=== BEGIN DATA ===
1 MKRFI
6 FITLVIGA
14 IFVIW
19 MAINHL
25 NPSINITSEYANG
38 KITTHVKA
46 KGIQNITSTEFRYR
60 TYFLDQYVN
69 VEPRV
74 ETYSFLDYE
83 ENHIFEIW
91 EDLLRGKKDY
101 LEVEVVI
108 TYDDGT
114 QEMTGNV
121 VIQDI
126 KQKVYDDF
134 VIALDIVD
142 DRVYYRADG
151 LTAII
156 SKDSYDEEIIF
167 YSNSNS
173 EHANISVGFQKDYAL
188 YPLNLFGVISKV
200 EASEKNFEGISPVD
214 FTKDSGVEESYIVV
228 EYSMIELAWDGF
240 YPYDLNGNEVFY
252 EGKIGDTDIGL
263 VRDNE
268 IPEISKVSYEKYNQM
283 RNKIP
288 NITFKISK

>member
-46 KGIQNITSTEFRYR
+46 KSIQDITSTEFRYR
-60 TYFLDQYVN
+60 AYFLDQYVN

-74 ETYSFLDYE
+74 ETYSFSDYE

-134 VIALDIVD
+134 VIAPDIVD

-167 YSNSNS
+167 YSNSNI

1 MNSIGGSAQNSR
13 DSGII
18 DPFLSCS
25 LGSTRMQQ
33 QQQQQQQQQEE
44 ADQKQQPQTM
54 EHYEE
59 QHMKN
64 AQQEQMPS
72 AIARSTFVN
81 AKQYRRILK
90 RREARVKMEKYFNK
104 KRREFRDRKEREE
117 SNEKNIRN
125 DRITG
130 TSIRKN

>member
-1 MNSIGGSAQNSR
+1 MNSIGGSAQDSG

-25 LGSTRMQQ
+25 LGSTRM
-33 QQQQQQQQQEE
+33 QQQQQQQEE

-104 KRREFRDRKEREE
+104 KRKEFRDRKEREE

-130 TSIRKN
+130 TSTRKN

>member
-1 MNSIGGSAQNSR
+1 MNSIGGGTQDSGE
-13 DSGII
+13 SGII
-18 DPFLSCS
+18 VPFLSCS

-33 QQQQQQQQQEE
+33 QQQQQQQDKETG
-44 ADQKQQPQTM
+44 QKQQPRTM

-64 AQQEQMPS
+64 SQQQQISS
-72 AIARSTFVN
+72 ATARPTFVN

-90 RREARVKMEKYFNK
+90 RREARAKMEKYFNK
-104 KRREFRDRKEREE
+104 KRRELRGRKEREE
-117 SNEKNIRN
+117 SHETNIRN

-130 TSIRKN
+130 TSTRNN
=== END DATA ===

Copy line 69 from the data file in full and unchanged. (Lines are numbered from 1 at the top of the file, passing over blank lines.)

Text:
+104 KRKEFRDRKEREE